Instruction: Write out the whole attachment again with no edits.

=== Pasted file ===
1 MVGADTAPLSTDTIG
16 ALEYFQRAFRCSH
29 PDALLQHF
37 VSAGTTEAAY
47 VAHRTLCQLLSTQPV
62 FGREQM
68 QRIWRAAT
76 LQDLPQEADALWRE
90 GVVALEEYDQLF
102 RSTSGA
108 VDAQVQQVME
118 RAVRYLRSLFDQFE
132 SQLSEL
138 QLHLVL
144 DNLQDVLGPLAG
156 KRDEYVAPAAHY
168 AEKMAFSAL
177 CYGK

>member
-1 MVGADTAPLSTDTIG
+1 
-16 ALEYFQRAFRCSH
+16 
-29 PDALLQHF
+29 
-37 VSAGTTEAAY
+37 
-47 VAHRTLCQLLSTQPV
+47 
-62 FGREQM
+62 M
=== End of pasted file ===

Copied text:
1 MVGADTAPLSTDTIG
16 ALEYFQRAFRCSH
29 PDALLQHF
37 VSAGTTEAAY
47 VAHRTLCQLLSTQPV
62 FGREQM
68 QRIWRAAT
76 LQDLPQEADALWRE
90 GVVALEEYDQLF
102 RSTSGA
108 VDAQVQQVME
118 RAVRYLRSLFDQFE
132 SQLSEL
138 QLHLVL
144 DNLQDVLGPLAG
156 KRDEYVAPAAHY
168 AEKMAFSAL
177 CYGK

>member
-1 MVGADTAPLSTDTIG
+1 
-16 ALEYFQRAFRCSH
+16 
-29 PDALLQHF
+29 
-37 VSAGTTEAAY
+37 
-47 VAHRTLCQLLSTQPV
+47 
-62 FGREQM
+62 M